In the case of students in prison or secure institutions, we have a number of prisoners who are studying our distance learning courses and the fact that there are no requirements to attend lectures gives them the opportunity to study for a higher education degree. We can make arrangements, if the prison authorities agree, to permit the student to sit exams in prison.”

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University of London LLM Newsletter to the recession. After 15 years of experience Camera, lights, action!

Interview with Adam Neale from Bold Content Video Production – http://www. This year we have been busy arranging a timetable of vidcast segments which have been placed onto the Programme’s Youtube channel – Unfortunately, not all courses have the vidcast segments, due to academics being unavailable to film, but we were able to produce vidcasts of introductions to 26 courses.

It was quite an exercise logistically, to arrange filming throughout the year, and although most sessions went very smoothly, there were a few minor problems. Nonetheless we are happy with the results and hope the students who are fortunate enough to be studying courses which have been covered by the vidcasts, find them useful. Endeavours will be made next year to produce more of these.

We caught up with Adam Neale of Bold Content Video Production.

Adam, how did the company get set up and what are your connections to the University of London?

as a filmmaker and having worked for most of the major UK broadcasters, I believed that I could make a success of a company despite the economic downturn. I saw a gap in the market for the provision of cost-effective video production services.  Traditionally, making corporate videos was very expensive as most of the companies were run by ex-BBC employees who were used to comfortable wages. Coupled with the high costs of video equipment the overheads were huge.  The key was to find talented staff and to give them the right training to hone their skills so they could work on many different types of projects. Finding the right people was tricky as they needed to be good all-rounders, great with people, enthusiastic to get stuck in, and have a genuine love for what they do but we have now built a strong team of reliable creatives.  The cost of video equipment has also dropped dramatically so I launched into the video production sector with a sensible price-structure and never looked back.   I initially started working with the Psychology department at the University of London to record various lecturers imparting knowledge aimed at undergraduate distance learning students.  I had never studied psychology so I found the filming to be absolutely fascinating (I think that one of the prerequisites of being a filmmaker is to have an inquisitive nature) and despite the London traffic, I looked forward to our weekly visits to Russell Square.  We were then introduced to Linda Cox who talked us through her requirements for the Postgraduate Laws LLM course. We have since had an amazing time and met some inspirational lecturers during our time filming the sessions.  We are now proud to be working with the London School of Hygiene and Tropical Medicine and with the Careers Service to be filming a new MOOC.”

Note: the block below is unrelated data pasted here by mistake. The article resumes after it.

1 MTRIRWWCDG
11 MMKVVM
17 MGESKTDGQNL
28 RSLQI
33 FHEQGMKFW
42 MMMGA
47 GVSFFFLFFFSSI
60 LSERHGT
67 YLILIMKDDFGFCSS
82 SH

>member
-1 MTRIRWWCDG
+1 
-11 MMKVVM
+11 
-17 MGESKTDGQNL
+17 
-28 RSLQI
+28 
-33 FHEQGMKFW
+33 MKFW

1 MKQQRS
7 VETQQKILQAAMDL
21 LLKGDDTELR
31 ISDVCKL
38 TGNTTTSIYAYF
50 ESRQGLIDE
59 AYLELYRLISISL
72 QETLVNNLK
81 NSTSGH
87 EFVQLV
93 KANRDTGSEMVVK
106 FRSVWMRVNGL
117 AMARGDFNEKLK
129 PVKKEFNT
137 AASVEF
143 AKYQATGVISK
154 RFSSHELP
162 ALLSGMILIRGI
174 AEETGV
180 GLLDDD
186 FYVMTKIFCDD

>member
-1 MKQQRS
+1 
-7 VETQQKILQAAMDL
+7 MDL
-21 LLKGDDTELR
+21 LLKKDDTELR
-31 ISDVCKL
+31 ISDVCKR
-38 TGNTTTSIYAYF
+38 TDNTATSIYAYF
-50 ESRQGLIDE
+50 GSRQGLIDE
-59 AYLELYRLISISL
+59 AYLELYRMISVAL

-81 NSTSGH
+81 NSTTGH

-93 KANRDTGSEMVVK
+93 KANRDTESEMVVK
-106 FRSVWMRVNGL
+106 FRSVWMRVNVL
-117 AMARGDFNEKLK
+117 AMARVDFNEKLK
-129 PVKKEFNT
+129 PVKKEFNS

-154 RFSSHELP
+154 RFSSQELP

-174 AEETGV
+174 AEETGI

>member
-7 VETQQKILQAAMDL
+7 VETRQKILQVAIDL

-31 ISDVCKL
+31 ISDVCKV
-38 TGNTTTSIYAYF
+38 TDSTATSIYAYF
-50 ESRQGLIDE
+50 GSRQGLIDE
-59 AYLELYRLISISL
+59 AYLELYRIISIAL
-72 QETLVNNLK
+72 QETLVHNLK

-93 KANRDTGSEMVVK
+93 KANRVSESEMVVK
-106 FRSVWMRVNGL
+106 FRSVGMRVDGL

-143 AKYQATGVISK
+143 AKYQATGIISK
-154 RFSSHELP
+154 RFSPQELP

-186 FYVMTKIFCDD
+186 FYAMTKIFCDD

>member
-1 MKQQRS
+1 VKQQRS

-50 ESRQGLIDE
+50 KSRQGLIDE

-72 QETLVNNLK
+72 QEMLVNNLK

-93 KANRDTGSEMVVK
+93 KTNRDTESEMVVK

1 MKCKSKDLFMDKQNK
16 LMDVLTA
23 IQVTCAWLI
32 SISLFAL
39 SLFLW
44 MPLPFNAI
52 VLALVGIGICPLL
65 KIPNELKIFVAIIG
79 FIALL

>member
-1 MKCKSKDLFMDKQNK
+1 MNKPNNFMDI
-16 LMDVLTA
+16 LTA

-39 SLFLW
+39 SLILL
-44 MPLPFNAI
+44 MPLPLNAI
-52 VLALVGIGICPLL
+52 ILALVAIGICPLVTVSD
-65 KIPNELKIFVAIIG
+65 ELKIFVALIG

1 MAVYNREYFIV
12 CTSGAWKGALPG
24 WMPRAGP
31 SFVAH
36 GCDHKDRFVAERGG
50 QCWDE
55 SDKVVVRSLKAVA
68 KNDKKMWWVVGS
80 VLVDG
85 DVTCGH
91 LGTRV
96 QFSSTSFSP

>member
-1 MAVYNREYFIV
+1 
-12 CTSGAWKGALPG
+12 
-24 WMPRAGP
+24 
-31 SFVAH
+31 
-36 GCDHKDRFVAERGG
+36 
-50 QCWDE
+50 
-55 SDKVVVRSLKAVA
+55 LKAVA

“I set up Bold Content in 2011 after having been made redundant from a corporate video production company who were suffering due

How long, on average, did it take you to film one average introduction to the course overall and the individual sections? “It usually takes less than a day to film the five sections and I have to say, all of the lecturers

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University of London LLM Newsletter that we’ve worked with so far have been extraordinarily talented orators. The experience of delivering information to a class must be a fantastic preparation for delivering information to a camera, because they have all been above average presenters.  In this job I get to point cameras at all sorts of people and some are naturally better at talking on camera than others (personally I’m dreadful so I know their pain)!  I was amazed to find that after filming Professor Alastair Hudson (who put in a heroic effort and filmed 8 courses back-to-back) he was still making complete sense after two solid days of filming!”   Did any particular vidcasts present problems?   “We have encountered a few problems due to filming on location in Russell Square but thankfully all of our subjects have been incredibly patient and very good sports.  Because we’re using sensitive microphones we have to stop if there is excessive noise coming from outside the building.  Police sirens are a particular bugbear, but you can imagine our amazement when we had to stop one session because a man walked past our fifthfloor office window carrying a lit flamethrower!  He proceeded to start noisily melting the new tar covered roofing felt right outside our window.  Thankfully when we explained our predicament, he was very accommodating and decamped to another part of the building.   Throughout the summer months we carried on filming despite the unusually hot weather.  We were able to move to the more temperate conditions of Queen Mary for one session and brought in heavy duty fans and air-conditioning units for others. However poor Professor Amanda Perry-Kessaris had the misfortune of being filmed on a day when Russell Square experienced a power cut.  We were able to battery power all of the filming equipment enabling us to carry on but unfortunately the fans and air-conditioning cut out completely leaving Amanda, who had completed half the vidcasts to soldier on stoically in the sweltering conditions.”